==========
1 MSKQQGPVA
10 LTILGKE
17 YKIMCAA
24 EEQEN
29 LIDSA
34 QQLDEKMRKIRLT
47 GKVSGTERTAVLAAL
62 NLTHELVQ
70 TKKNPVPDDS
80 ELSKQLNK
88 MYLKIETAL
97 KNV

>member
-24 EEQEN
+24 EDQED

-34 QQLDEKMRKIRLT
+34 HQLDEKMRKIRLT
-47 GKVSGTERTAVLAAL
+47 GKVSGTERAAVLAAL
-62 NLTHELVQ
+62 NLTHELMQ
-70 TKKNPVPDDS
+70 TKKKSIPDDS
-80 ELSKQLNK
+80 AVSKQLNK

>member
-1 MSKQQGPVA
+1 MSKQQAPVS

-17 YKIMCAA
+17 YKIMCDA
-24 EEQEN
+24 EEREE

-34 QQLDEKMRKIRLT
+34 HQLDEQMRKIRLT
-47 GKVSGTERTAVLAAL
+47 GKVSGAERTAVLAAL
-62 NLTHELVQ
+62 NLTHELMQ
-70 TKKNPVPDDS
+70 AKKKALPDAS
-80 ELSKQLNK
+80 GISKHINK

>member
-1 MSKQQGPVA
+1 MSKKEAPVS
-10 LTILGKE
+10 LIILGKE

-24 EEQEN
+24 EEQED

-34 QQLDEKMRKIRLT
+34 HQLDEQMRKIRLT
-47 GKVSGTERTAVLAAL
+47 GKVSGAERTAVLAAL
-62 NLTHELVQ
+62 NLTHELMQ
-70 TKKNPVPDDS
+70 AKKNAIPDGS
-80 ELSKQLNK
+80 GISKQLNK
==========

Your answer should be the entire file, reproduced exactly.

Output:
1 MSKQQGPVA
10 LTILGKE
17 YKIMCAA
24 EEQEN
29 LIDSA
34 QQLDEKMRKIRLT
47 GKVSGTERTAVLAAL
62 NLTHELVQ
70 TKKNPVPDDS
80 ELSKQLNK
88 MYLKIETAL
97 KNV

>member
-24 EEQEN
+24 EDQED

-34 QQLDEKMRKIRLT
+34 HQLDEKMRKIRLT
-47 GKVSGTERTAVLAAL
+47 GKVSGTERAAVLAAL
-62 NLTHELVQ
+62 NLTHELMQ
-70 TKKNPVPDDS
+70 TKKKSIPDDS
-80 ELSKQLNK
+80 AVSKQLNK

>member
-1 MSKQQGPVA
+1 MSKQQAPVS

-17 YKIMCAA
+17 YKIMCDA
-24 EEQEN
+24 EEREE

-34 QQLDEKMRKIRLT
+34 HQLDEQMRKIRLT
-47 GKVSGTERTAVLAAL
+47 GKVSGAERTAVLAAL
-62 NLTHELVQ
+62 NLTHELMQ
-70 TKKNPVPDDS
+70 AKKKALPDAS
-80 ELSKQLNK
+80 GISKHINK

>member
-1 MSKQQGPVA
+1 MSKKEAPVS
-10 LTILGKE
+10 LIILGKE

-24 EEQEN
+24 EEQED

-34 QQLDEKMRKIRLT
+34 HQLDEQMRKIRLT
-47 GKVSGTERTAVLAAL
+47 GKVSGAERTAVLAAL
-62 NLTHELVQ
+62 NLTHELMQ
-70 TKKNPVPDDS
+70 AKKNAIPDGS
-80 ELSKQLNK
+80 GISKQLNK